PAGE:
The state Court of Appeals on Tuesday issued a ruling that sends the case back to Orange County Superior Court for a new sentencing hearing on the murder charge.
Court rules Lovette shouldn’t automatically be denied parole
CHAPEL HILL — Laurence Alvin Lovette will get another chance to try to convince a judge that he should not spend the rest of his life in prison for murdering Eve Carson, the 2008 UNC-Chapel Hill student body president.
But the 22-year-old convicted murderer could very well receive the same sentence he did on Dec. 20, 2011, when seven men and five women found him guilty of kidnapping, robbery and premeditated murder.
At that time, Judge Allen Baddour sentenced Lovette to life in prison without possibility for parole, a sentence that was mandatory in cases of first-degree murder. The judge tacked on at least 28 more years for kidnapping and robbery.
But last June, while Lovette’s case was on appeal, the U.S. Supreme Court issued a ruling in a homicide case involving a teenager that could bring relief for the one-time Durham resident.
Lovette was 17 in March 2008, when prosecutors contend he and DeMario Atwater kidnapped Carson, 22, from her home early in the morning. The men forced the accomplished student leader into the backseat of her SUV, drove her to ATMs and withdrew cash from her account.
Carson’s body was found near dawn in the middle of the street in a wooded Chapel Hill neighborhood about a mile from her home and the campus where she was admired by many. She had been shot four times with a handgun and once with a shotgun. Atwater, who is serving life in prison, for murder, kidnapping, robbery and carjacking, fired the shotgun. Lovette fired the first four shots, investigators contended.
James Woodall, the district attorney for Orange and Chatham counties, described Lovette as a “brutal murderer” from whom the public needed to be protected. He urged the judge to give the harshest sentences allowed by law.
U.S. Supreme Court ruling
The appeals court ruling issued nearly 13 months after Lovette’s trial is rooted in the U.S. Supreme Court decision in June that bars mandatory life sentences for minors convicted of murder.
The country’s highest court ruled that an automatic sentence of life without possibility of parole for people who were younger than 18 when the murder occurred was “cruel and unusual punishment” and a violation of the Eighth Amendment.
Teens, as many in the juvenile justice system point out, do not have fully developed brains, causing some to be at risk for a lack of impulse control.
States across the country were forced to change laws in response to the Supreme Court decision.
In North Carolina, a judge now must hold a sentencing hearing to consider mitigating factors before issuing a life sentence with no possibility for parole if the person convicted of premeditated murder was younger than 18 at the time of the crime.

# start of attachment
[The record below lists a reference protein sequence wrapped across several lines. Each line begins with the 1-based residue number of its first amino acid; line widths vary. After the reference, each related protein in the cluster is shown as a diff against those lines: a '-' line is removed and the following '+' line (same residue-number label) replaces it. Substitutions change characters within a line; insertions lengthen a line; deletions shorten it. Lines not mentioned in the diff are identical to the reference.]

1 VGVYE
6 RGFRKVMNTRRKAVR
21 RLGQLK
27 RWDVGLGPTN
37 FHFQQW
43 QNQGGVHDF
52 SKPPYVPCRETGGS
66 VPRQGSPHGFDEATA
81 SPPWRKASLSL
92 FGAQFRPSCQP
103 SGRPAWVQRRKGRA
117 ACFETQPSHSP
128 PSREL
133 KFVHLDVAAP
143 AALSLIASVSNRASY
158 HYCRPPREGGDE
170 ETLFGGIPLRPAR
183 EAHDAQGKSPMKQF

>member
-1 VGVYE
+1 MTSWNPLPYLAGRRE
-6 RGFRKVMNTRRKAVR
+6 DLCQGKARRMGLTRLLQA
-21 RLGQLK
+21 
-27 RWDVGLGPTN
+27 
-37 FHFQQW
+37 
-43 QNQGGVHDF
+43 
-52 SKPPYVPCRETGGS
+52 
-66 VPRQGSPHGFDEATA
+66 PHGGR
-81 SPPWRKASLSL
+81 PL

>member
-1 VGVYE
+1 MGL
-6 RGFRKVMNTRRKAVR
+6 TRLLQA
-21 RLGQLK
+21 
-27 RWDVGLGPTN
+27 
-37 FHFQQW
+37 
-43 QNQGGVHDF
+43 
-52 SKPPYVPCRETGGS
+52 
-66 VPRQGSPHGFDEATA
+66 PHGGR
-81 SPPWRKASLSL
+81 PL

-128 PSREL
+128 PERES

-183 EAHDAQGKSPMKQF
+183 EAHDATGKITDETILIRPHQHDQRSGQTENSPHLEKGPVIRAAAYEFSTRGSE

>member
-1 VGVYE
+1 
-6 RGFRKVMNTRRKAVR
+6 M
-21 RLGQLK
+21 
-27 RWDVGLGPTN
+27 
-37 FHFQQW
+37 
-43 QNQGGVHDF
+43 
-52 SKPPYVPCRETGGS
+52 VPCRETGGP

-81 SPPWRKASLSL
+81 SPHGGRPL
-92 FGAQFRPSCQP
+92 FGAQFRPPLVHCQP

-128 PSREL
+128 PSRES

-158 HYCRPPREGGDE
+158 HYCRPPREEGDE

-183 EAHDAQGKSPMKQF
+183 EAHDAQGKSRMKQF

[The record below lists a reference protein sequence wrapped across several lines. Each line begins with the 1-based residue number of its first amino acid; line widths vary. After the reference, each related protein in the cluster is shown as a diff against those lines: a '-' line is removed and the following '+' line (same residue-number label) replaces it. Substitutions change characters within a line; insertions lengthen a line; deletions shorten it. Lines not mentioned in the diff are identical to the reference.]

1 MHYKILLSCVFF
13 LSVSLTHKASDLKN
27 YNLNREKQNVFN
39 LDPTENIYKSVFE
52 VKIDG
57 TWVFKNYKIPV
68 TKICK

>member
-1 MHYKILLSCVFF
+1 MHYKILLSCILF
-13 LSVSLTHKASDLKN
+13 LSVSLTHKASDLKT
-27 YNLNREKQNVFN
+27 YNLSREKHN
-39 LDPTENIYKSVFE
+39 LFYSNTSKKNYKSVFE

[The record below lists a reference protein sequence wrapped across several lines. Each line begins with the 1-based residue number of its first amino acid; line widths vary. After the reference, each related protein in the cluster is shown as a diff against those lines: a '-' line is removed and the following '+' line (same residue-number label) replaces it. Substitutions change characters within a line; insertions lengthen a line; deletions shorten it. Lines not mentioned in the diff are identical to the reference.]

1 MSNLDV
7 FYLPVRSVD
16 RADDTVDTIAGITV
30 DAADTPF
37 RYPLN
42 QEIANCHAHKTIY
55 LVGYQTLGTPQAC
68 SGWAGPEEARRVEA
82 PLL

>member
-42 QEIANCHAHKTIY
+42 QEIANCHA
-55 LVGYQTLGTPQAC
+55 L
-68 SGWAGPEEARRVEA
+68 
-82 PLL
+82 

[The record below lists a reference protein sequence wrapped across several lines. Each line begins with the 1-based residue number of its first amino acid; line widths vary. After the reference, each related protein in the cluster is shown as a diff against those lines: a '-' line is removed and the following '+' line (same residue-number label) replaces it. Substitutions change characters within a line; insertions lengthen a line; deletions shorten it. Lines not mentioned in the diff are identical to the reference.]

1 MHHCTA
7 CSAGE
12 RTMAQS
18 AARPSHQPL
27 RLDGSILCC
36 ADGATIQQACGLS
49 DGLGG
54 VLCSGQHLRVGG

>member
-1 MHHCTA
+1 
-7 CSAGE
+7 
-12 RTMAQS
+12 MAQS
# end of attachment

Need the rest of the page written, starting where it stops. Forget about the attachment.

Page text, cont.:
Juveniles convicted of felony murder, which does not include premeditation, would become eligible for parole after 25 years.
In North Carolina, according to the state Juvenile Defender Office, there were 60 to 80 people in prison who could seek relief under the Supreme Court ruling.
Lawyers said it is not clear whether the Supreme Court decision applies retroactively.
Neither the Supreme Court ruling nor the North Carolina law addresses that issue. “It’s not been consistent across the country,” said Eric Zogry, an attorney with the Juvenile Defender Office.
Lovette was midway through the appeals process when the ruling came down, so his sentence was not final.
Now a judge in Orange County will be asked to consider Lovette’s age at the time of the crime, other evidence about his emotional maturity, and his ability to benefit from rehabilitation.
The judge has the discretion to enter a lighter sentence, but nothing harsher. The three-judge appeals court panel left the sentences for kidnapping and robbery intact.
Lovette’s attorney, Karen Bethea-Shields, could not be reached for comment.
Lovette also faces a murder charge in Durham for the 2008 homicide of Abhijit Mahato, a Duke University graduate student found dead in his Durham home several months before Carson. A hearing on that case is set for Feb. 18.
Though the Orange County resentencing hearing had not been scheduled, lawyers agree that Lovette still might spend the rest of his life behind bars.
“He could get the exact same sentence he got at trial,” said Woodall, the Orange-Chatham district attorney. “The judge has that discretion. It just can’t be automatic.”